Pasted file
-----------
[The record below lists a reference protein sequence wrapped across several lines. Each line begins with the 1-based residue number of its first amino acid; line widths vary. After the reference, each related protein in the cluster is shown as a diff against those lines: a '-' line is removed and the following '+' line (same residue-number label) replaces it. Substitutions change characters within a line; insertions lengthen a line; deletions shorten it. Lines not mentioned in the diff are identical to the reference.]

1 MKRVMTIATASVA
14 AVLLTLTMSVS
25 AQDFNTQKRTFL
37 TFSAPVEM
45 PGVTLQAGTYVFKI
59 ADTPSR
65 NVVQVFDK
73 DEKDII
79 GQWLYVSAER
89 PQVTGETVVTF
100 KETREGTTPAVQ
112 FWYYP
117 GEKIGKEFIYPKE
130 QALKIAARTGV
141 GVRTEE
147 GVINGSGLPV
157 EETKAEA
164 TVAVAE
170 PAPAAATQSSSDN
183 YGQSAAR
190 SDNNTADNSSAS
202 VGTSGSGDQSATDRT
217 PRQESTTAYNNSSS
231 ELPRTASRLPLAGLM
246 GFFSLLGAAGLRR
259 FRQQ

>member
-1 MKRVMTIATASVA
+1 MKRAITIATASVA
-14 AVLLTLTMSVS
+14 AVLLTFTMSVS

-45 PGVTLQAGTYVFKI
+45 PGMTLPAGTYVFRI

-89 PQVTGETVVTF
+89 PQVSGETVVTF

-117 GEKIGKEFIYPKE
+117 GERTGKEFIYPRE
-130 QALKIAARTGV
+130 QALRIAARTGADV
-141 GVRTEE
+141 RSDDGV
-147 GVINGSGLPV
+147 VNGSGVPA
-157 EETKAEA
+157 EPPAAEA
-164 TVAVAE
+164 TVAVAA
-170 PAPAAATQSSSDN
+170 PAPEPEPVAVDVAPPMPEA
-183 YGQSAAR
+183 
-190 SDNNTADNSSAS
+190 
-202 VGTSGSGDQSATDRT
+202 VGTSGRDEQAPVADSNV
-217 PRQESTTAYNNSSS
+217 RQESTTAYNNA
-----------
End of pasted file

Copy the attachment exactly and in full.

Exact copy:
[The record below lists a reference protein sequence wrapped across several lines. Each line begins with the 1-based residue number of its first amino acid; line widths vary. After the reference, each related protein in the cluster is shown as a diff against those lines: a '-' line is removed and the following '+' line (same residue-number label) replaces it. Substitutions change characters within a line; insertions lengthen a line; deletions shorten it. Lines not mentioned in the diff are identical to the reference.]

1 MKRVMTIATASVA
14 AVLLTLTMSVS
25 AQDFNTQKRTFL
37 TFSAPVEM
45 PGVTLQAGTYVFKI
59 ADTPSR
65 NVVQVFDK
73 DEKDII
79 GQWLYVSAER
89 PQVTGETVVTF
100 KETREGTTPAVQ
112 FWYYP
117 GEKIGKEFIYPKE
130 QALKIAARTGV
141 GVRTEE
147 GVINGSGLPV
157 EETKAEA
164 TVAVAE
170 PAPAAATQSSSDN
183 YGQSAAR
190 SDNNTADNSSAS
202 VGTSGSGDQSATDRT
217 PRQESTTAYNNSSS
231 ELPRTASRLPLAGLM
246 GFFSLLGAAGLRR
259 FRQQ

>member
-1 MKRVMTIATASVA
+1 MKRAITIATASVA
-14 AVLLTLTMSVS
+14 AVLLTFTMSVS

-45 PGVTLQAGTYVFKI
+45 PGMTLPAGTYVFRI

-89 PQVTGETVVTF
+89 PQVSGETVVTF

-117 GEKIGKEFIYPKE
+117 GERTGKEFIYPRE
-130 QALKIAARTGV
+130 QALRIAARTGADV
-141 GVRTEE
+141 RSDDGV
-147 GVINGSGLPV
+147 VNGSGVPA
-157 EETKAEA
+157 EPPAAEA
-164 TVAVAE
+164 TVAVAA
-170 PAPAAATQSSSDN
+170 PAPEPEPVAVDVAPPMPEA
-183 YGQSAAR
+183 
-190 SDNNTADNSSAS
+190 
-202 VGTSGSGDQSATDRT
+202 VGTSGRDEQAPVADSNV
-217 PRQESTTAYNNSSS
+217 RQESTTAYNNA